Move or migrate user accounts to from old Linux server a new Linux

Posted: November 27, 2008 in LINUX, SYSTEM UTILITY
Tags: , ,

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 How do I Move or migrate user accounts to from old Linux server a new Cent OS Linux server including mails? This new system a fresh installation.

A. You can migrate users from old Linux server to new Linux sever with standard commands such as tar, awk, scp and others. This is also useful if you are using old Linux distribution such as Redhat 9 or Debian 2.x.

Following files/dirs are required for traditional Linux user management:
/etc/passwd – contains various pieces of information for each user account

/etc/shadow – contains the encrypted password information for user’s accounts and optional the password aging information.

/etc/group – defines the groups to which users belong

/etc/gshadow – group shadow file (contains the encrypted password for group)

/var/spool/mail – Generally user emails are stored here.

/home – All Users data is stored here.

You need to backup all of the above files and directories from old server to new Linux server.

Commands to type on old Linux system

First create a tar ball of old uses (old Linux system). Create a directory:
# mkdir /root/move/
Setup UID filter limit:
# export UGIDLIMIT=500
Now copy /etc/passwd accounts to /root/move/passwd.mig using awk to filter out system account (i.e. only copy user accounts)
# awk -v LIMIT=$UGIDLIMIT -F: '($3>=LIMIT) && ($3!=65534)' /etc/passwd > /root/move/passwd.mig
Copy /etc/group file:
# awk -v LIMIT=$UGIDLIMIT -F: '($3>=LIMIT) && ($3!=65534)' /etc/group > /root/move/group.mig
Copy /etc/shadow file:
# awk -v LIMIT=$UGIDLIMIT -F: '($3>=LIMIT) && ($3!=65534) {print $1}' /etc/passwd | tee - |egrep -f - /etc/shadow > /root/move/shadow.mig
Copy /etc/gshadow (rarely used):
# cp /etc/gshadow /root/move/gshadow.mig
Make a backup of /home and /var/spool/mail dirs:
# tar -zcvpf /root/move/home.tar.gz /home
# tar -zcvpf /root/move/mail.tar.gz /var/spool/mail

Where,

  • Users that are added to the Linux system always start with UID and GID values of as specified by Linux distribution or set by admin. Limits according to different Linux distro:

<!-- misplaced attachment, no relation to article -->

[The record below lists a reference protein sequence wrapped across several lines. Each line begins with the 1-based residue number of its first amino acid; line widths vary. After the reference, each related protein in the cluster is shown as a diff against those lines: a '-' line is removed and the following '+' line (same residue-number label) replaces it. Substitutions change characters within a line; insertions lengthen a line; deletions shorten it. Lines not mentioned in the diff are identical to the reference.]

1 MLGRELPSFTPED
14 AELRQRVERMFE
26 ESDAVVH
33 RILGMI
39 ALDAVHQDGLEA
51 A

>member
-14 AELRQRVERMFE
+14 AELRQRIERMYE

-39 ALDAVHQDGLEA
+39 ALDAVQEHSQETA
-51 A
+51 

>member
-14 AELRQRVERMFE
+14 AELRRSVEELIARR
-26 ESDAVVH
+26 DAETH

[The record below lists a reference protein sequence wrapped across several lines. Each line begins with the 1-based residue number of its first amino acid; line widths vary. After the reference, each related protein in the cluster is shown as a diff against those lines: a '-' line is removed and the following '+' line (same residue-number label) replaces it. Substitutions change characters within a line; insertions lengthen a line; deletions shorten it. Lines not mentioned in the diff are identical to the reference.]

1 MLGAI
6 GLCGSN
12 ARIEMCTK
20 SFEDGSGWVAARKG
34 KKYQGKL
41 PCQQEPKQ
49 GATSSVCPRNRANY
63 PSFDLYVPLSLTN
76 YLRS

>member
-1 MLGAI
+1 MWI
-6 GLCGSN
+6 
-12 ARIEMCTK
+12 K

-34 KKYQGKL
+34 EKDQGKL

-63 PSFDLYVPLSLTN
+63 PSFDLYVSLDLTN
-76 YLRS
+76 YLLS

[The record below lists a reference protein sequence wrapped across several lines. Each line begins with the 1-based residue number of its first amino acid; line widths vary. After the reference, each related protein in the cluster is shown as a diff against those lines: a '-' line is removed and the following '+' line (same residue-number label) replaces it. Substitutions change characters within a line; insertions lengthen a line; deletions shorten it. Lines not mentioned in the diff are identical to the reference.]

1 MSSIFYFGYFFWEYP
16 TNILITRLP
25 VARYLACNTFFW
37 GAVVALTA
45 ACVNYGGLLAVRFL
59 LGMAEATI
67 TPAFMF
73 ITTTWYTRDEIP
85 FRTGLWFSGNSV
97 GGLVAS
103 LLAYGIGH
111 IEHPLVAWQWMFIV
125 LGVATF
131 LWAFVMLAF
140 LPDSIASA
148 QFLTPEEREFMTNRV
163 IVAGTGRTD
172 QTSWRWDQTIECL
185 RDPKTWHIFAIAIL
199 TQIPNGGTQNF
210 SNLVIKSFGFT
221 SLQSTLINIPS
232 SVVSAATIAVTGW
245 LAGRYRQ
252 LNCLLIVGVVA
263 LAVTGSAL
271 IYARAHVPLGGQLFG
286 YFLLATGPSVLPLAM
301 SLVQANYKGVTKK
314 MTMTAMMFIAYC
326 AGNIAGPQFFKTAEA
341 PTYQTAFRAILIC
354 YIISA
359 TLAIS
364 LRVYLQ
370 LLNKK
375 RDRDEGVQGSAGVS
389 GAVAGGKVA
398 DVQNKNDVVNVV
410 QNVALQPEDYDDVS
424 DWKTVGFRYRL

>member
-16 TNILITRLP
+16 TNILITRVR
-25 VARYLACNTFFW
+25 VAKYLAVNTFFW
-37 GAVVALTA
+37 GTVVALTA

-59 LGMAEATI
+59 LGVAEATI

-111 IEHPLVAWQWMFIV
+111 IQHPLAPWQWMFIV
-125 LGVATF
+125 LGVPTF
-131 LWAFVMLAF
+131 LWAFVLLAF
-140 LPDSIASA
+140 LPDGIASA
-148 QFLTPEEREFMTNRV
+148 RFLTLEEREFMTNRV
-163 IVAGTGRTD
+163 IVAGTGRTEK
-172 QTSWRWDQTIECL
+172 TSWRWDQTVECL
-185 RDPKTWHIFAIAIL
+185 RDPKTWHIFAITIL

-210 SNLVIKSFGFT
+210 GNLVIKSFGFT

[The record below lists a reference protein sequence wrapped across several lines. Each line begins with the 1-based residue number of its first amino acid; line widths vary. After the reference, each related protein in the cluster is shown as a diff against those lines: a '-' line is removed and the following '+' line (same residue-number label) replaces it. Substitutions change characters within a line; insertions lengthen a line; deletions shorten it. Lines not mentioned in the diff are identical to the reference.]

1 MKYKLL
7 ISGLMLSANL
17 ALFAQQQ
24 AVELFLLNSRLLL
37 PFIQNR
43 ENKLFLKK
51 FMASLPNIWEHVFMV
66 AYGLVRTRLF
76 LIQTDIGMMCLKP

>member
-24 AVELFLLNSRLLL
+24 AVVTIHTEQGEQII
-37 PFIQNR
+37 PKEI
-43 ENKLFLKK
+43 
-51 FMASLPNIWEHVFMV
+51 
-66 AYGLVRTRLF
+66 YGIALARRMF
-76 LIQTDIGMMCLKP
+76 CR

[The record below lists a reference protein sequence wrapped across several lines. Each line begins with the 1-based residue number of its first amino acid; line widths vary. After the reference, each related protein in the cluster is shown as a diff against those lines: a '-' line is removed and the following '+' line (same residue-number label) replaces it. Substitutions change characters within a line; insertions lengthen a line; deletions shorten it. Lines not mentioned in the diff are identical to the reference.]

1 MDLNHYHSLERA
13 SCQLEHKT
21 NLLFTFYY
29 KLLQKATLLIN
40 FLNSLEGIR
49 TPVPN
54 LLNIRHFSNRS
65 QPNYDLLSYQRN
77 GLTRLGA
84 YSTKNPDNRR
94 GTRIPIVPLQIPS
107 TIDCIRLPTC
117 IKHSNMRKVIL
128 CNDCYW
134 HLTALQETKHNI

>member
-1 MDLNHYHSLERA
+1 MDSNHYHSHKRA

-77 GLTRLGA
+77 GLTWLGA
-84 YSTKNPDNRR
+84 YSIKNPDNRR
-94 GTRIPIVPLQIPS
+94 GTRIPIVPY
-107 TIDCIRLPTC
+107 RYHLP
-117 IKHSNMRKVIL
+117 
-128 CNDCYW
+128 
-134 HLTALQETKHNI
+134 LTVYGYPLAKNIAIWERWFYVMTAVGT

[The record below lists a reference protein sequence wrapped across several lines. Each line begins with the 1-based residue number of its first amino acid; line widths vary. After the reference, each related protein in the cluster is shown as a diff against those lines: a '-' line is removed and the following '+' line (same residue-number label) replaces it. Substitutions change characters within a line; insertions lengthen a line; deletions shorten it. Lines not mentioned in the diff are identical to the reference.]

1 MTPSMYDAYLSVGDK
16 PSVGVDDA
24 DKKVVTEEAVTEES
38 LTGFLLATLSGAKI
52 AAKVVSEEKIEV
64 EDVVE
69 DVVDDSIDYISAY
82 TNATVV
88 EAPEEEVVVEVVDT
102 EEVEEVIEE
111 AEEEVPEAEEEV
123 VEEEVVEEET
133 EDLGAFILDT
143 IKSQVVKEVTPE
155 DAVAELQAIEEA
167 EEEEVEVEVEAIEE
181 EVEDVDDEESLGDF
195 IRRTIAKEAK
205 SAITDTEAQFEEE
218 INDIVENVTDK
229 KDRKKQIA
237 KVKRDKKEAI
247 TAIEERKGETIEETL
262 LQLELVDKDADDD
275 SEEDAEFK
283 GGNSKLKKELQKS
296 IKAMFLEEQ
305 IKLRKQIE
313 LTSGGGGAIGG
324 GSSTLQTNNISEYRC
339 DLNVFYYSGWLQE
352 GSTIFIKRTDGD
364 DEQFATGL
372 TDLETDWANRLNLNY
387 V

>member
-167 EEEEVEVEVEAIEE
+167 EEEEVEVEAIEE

• RHEL/CentOS/Fedora Core : Default is 500 and upper limit is 65534 (/etc/libuser.conf).
    • Debian and Ubuntu Linux : Default is 1000 and upper limit is 29999 (/etc/adduser.conf).
  • You should never ever create any new system user accounts on the newly installed Cent OS Linux. So above awk command filter out UID according to Linux distro.
  • export UGIDLIMIT=500 – setup UID start limit for normal user account. Set this value as per your Linux distro.
  • awk -v LIMIT=$UGIDLIMIT -F: ‘($3>=LIMIT) && ($3!=65534)’ /etc/passwd > /root/move/passwd.mig – You need to pass UGIDLIMIT variable to awk using -v option (it assigns value of shell variable UGIDLIMIT to awk program variable LIMIT). Option -F: sets the field separator to : . Finally awk read each line from /etc/passwd, filter out system accounts and generates new file /root/move/passwd.mig. Same logic is applies to rest of awk command.
  • tar -zcvpf /root/move/home.tar.gz /home – Make a backup of users /home dir
  • tar -zcvpf /root/move/mail.tar.gz /var/spool/mail – Make a backup of users mail dir

Use scp or usb pen or tape to copy /root/move to a new Linux system.
# scp -r /root/move/* user@new.linuxserver.com:/path/to/location

Commands to type on new Linux system

First, make a backup of current users and passwords:
# mkdir /root/newsusers.bak
# cp /etc/passwd /etc/shadow /etc/group /etc/gshadow /root/newsusers.bak

Now restore passwd and other files in /etc/
# cd /path/to/location
# cat passwd.mig >> /etc/passwd
# cat group.mig >> /etc/group
# cat shadow.mig >> /etc/shadow
# /bin/cp gshadow.mig /etc/gshadow

Please note that you must use >> (append) and not > (create) shell redirection.

Now copy and extract home.tar.gz to new server /home
# cd /
# tar -zxvf /path/to/location/home.tar.gz

Now copy and extract mail.tar.gz (Mails) to new server /var/spool/mail
# cd /
# tar -zxvf /path/to/location/mail.tar.gz

Now reboot system; when the Linux comes back, your user accounts will work as they did before on old system:
# reboot

Please note that if you are new to Linux perform above commands in a sandbox environment. Above technique can be used to UNIX to UNIX OR UNIX to Linux account migration. You need to make couple of changes but overall the concept remains the same.

Further readings

  • Read man pages of awk, passwd(5), shadow(5), group(5), tar command

Tested on . CentOS, Fedora, Redhat

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